Montag, 24. August 2015

[Review] The Name of the Wind - Patrick Rothfuss

Publisher: Orion Publishing Group
Price: € 7,31
Page count: 662
Language: English


'I have stolen princesses back from sleeping barrow kings. I burned down the town of Trebon. I have spent the night with Felurian and left with both my sanity and my life. I was expelled from the University at a younger age than most people are allowed in. I tread paths by moonlight that others fear to speak of during day. I have talked to Gods, loved women, and written songs that make the minstrels weep. My name is Kvothe. You may have heard of me' 
(Blurb of 'The Name of the Wind')


My opinion

I usually don't use the blurps of books to summarize them but I just can't find any better words as the blurp is as fantastically written as this whole book.

But let's start at the beginning.
'The Name of the Wind' is the first book in the Kingkiller Chronicle which is a fantasy trilogy. The protagonist Kvothe is orphaned at a very young age and has to take care of himself from then on. We accompany him as he tries to survive and then on his way to become a student at the University of magic.
Recently I have been getting back into fantasy again after a long time staying away from it and after the Mistborn series I thought it was hard to do any better.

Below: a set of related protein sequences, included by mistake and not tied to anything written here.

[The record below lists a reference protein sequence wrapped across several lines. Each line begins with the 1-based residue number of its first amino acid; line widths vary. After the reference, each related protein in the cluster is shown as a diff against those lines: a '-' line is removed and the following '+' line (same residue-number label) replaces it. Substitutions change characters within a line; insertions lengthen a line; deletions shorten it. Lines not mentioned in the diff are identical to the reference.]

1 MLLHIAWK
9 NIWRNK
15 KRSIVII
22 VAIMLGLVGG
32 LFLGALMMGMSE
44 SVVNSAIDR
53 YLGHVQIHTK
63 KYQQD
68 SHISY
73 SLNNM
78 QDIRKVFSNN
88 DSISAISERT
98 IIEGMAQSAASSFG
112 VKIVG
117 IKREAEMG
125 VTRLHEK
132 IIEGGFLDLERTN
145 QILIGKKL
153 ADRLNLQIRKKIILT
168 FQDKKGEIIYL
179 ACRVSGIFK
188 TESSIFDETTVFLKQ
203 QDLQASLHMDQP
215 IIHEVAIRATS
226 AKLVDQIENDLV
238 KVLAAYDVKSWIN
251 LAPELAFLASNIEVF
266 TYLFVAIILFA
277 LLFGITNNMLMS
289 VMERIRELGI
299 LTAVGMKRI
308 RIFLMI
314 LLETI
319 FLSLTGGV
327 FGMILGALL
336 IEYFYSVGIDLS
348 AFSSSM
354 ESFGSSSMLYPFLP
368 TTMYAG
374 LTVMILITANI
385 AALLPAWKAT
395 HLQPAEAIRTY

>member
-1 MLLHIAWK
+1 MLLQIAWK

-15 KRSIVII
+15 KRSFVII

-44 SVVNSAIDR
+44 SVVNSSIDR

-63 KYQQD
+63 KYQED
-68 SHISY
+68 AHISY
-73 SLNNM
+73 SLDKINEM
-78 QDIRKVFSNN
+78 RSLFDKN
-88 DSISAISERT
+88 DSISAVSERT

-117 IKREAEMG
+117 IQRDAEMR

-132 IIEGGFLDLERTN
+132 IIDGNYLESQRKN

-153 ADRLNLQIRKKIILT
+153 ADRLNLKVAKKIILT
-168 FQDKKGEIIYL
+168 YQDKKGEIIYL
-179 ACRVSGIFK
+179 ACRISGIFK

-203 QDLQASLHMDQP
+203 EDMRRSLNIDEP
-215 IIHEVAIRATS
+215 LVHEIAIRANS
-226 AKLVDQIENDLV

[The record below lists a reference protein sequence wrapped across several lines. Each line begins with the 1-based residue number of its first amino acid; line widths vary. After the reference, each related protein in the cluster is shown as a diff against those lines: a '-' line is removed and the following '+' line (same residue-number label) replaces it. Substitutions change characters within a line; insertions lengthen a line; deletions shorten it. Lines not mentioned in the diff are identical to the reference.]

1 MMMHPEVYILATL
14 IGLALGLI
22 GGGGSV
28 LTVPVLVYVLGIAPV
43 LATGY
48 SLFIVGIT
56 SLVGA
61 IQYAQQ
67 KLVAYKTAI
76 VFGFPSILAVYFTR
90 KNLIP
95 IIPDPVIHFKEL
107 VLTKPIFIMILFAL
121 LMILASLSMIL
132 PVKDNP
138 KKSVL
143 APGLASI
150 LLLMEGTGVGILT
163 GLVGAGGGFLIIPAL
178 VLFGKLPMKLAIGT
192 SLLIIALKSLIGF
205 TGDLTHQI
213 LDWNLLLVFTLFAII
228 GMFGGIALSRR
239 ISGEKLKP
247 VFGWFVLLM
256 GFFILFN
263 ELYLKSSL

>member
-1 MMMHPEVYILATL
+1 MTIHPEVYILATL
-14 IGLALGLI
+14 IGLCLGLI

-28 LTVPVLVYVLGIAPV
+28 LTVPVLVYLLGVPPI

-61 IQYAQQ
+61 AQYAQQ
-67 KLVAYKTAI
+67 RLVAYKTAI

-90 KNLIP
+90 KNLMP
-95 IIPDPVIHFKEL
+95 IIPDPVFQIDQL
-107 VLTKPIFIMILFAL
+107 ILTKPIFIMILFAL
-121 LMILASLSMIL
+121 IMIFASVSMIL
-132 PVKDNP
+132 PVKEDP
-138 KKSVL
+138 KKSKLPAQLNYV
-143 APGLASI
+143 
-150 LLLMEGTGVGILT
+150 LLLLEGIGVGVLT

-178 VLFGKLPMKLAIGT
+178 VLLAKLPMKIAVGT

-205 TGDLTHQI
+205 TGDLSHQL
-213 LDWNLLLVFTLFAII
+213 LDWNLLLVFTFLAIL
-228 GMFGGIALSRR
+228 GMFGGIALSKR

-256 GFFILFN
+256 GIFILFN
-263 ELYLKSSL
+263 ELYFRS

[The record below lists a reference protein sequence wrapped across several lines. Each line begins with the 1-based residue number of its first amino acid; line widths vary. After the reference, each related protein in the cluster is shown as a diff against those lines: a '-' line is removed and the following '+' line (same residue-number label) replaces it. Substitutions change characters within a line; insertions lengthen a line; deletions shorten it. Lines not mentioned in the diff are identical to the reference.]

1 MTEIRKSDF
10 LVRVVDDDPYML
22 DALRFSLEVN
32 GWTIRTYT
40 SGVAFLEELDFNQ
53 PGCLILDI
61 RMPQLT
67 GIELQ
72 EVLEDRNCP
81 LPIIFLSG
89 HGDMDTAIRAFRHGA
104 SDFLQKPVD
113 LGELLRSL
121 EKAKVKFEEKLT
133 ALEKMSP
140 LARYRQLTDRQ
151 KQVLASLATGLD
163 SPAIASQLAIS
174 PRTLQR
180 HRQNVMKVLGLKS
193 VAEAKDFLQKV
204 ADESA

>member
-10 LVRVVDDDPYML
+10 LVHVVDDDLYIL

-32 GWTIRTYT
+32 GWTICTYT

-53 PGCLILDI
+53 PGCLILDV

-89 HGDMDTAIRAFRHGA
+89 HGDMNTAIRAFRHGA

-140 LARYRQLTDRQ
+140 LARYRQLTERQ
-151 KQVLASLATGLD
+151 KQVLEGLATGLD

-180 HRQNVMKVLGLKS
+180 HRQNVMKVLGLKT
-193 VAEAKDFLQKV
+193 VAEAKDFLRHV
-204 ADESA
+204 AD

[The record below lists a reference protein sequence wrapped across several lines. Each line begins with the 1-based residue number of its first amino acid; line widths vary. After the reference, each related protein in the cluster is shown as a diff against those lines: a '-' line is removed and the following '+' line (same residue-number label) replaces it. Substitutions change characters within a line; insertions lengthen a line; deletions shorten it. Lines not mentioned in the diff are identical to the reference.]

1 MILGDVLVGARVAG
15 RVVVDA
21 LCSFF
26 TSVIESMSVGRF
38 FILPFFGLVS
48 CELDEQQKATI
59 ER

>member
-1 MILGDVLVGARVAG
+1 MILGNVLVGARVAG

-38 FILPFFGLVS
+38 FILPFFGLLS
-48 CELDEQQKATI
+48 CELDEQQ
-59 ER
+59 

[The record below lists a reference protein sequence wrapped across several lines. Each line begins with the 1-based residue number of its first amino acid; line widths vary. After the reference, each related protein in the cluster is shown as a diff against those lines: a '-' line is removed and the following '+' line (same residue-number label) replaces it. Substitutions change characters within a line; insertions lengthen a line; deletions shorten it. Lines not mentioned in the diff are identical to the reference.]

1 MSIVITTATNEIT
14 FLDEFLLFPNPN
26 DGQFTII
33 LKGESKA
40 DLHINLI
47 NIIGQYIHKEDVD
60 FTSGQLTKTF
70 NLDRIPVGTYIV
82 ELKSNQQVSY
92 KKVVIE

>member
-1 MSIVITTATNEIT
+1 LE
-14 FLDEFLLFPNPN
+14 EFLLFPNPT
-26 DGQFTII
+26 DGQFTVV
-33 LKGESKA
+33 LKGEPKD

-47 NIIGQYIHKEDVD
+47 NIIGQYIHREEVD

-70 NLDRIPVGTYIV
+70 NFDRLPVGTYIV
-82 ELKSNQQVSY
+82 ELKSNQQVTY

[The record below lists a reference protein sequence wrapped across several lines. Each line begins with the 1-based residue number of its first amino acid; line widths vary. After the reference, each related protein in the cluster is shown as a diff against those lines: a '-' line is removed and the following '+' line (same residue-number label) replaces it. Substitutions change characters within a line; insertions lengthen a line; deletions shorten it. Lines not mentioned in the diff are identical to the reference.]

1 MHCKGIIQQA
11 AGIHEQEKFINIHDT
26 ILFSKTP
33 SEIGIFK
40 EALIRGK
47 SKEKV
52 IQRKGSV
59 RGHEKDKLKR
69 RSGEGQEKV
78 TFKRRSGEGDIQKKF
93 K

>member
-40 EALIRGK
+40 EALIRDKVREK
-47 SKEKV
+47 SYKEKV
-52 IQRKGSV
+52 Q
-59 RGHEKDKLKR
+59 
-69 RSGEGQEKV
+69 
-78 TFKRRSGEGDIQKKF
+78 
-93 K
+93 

I was wrong.

Patrick Rothfuss' writing style is incredibly beautiful and I just didn't want to put the book down. It was not the same feeling as when a book is super exciting, I just felt so good reading this book that I didn't want it to end.
The protagonist Kvothe is really likeable although he is a special case of a jack-of-all-trades.
Not only is he very intelligent, quick to pick up knowledge and extremely good-looking (so extremely good-looking that at the age of 15 he is able to impress women some years older than him) but he is also an expert in singing and playing the lute!
I can definitely understand that authors want their protagonists to be able to beat everyone because they love them. But it would definitely have made the book even more exciting if one didn't know that Kvothe would succeed in the end.

But aside from that I found that Rothfuss can create unique characters with strenghts and weaknesses that made me laugh or want to jump at them in anger.

I really liked reading about Kvothe's adventures and I'm really looking forward to read more about the Chandrian, what they are and how they can be fought. I have to say that I was a bit disappointed that I didn't learn more about them in the first book.
In addition to that I missed some more information about the world that Kvothe lives in, about the different peoples and also a bit about the history.

But now I'm really excited to read the second book in the series (which has more than 900 pages so it will have to wait for a bit) and the Kingkiller Chronicle seems like a must-read in the fantasy genre!


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